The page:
As is often the case with poorly drafted wills, the Court is left to make an order as to the intention of the testator in circumstances where the testator is no longer able to give evidence. As a result, the Court has over the years developed various rules that are used in the construction of wills to assist testators and those drafting wills to ensure that the testator’s intention is reflected in the terms of the will. These rules of construction are complex and are generally subject to a contrary intention appearing in the will.
A fundamental rule in the construction of wills is that, in relation to the property of the deceased, the will speaks from date of the testator’s death and not from the actual date of the will.
For example, a testator may gift “my car to my daughter Rebecca”. At the time of executing the will the testator owned a Toyota Corolla. However, a few years later the testator sold the Corolla and purchased a BMW and later passed away. In this example, Rebecca will receive the BMW, even though the deceased did not own the BMW at the time of executing the will.
Conversely, a testator may gift “my Toyota Corolla to my daughter Rebecca”. If the Corolla is later sold by the testator and the testator did not own a Toyota Corolla when he or she passed away, the gift to Rebecca will fail. This is the case even if the testator sells the Corolla and leaves the sale proceeds in a bank account. The sale proceeds in the bank will fall into the residue of the estate and will not pass to Rebecca.
It is possible to avoid this rule of construction, by ensuring the will is carefully worded to clearly illustrate the testator’s intention. However, if the wording used in the will is ambiguous, it may be necessary for the executors to apply to the Supreme Court for guidance in the interpretation of the will. This is an expensive and lengthy exercise, which can be avoided by executing a carefully drafted will.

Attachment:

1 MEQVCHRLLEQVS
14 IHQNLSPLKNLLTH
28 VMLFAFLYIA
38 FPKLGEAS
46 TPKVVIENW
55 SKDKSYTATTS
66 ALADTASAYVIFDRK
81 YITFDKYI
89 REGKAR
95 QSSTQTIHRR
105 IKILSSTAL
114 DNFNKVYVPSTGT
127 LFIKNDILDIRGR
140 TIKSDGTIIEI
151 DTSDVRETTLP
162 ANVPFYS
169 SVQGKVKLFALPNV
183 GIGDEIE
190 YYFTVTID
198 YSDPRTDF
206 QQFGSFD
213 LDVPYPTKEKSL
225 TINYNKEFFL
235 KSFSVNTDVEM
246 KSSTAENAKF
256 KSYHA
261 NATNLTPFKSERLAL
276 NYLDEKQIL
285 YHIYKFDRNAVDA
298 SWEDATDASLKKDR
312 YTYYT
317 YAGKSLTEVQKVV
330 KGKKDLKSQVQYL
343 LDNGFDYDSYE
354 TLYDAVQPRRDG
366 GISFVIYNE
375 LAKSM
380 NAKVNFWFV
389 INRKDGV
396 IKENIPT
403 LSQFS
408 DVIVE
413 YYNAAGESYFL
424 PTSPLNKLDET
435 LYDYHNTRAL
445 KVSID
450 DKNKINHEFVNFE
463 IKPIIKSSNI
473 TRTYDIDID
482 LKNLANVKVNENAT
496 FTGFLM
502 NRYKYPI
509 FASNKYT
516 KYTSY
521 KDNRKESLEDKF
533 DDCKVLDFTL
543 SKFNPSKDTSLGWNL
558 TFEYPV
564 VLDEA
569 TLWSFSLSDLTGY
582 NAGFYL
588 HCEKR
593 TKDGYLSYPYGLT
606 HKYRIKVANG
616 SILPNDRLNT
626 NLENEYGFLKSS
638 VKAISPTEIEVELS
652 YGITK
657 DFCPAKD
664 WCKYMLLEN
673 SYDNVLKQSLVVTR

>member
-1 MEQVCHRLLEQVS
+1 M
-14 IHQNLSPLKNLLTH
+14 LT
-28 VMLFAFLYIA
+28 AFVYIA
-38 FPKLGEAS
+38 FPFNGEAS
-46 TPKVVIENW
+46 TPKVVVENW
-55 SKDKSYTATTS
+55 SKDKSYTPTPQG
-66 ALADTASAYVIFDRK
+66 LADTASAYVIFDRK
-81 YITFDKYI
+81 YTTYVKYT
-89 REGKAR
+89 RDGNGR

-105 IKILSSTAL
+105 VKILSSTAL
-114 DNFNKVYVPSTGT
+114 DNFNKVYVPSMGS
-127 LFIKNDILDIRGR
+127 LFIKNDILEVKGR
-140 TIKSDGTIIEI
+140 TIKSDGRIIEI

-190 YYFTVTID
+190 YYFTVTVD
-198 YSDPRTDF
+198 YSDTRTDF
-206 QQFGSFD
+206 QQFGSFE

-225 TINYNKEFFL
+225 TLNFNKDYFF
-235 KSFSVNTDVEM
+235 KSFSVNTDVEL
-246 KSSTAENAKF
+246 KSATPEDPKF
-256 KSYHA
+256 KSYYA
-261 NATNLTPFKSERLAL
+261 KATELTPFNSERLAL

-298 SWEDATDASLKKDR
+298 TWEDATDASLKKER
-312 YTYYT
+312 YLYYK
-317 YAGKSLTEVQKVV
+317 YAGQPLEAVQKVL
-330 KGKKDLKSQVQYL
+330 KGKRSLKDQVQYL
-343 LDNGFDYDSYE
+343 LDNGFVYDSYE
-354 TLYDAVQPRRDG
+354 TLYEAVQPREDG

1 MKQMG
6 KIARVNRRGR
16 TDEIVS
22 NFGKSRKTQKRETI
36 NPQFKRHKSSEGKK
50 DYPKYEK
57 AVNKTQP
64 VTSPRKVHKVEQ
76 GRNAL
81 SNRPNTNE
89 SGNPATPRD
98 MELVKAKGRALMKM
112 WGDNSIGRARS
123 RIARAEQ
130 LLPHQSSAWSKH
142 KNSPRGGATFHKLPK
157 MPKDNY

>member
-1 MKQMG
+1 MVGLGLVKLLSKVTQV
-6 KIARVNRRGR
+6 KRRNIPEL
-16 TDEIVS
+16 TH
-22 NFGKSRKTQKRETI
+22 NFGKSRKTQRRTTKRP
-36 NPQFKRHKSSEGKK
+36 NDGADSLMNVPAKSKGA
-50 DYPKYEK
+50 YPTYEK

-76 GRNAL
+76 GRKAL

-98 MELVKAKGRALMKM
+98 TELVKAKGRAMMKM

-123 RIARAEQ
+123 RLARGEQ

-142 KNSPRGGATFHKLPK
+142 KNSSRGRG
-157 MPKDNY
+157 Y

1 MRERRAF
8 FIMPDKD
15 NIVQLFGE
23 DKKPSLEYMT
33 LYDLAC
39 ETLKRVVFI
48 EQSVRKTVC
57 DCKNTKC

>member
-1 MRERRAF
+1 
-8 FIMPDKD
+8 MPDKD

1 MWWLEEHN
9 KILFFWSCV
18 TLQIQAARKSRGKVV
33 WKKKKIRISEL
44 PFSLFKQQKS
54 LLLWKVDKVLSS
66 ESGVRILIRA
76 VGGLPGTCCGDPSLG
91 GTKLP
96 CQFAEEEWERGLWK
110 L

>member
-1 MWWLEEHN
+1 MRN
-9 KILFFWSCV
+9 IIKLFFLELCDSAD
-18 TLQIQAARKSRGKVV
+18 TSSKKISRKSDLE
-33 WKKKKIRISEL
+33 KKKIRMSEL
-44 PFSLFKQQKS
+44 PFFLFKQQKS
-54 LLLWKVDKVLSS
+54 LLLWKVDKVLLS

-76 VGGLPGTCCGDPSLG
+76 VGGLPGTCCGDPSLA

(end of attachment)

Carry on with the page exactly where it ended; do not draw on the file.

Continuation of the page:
Another situation that should be considered when drafting a will is the devise of property subject to a mortgage or charge. For example, if at the date of the deceased’s death their house is subject to a mortgage, the beneficiary that is to take the house will also be liable for the mortgage attached. This rule also applies to personal property, such that the beneficiary who is to take an item of property which is subject to a legal or equitable charge, will also be liable for the charge so attached. Once again, this rule is subject to a contrary intention appearing in the will.
A review of the will should be conducted every few years, or when a person’s circumstances change, to ensure that gifts intended to pass to a particular beneficiary will in fact pass to that beneficiary. Further, if it is intended that a gift will pass free of the mortgage or charge, this will need to be specially set out in the will.
The information in this article is merely a guide and is not a full explanation of the law. This firm cannot take responsibility for any action readers take based on this information. When making decisions that could affect your legal rights, please contact us for professional advice.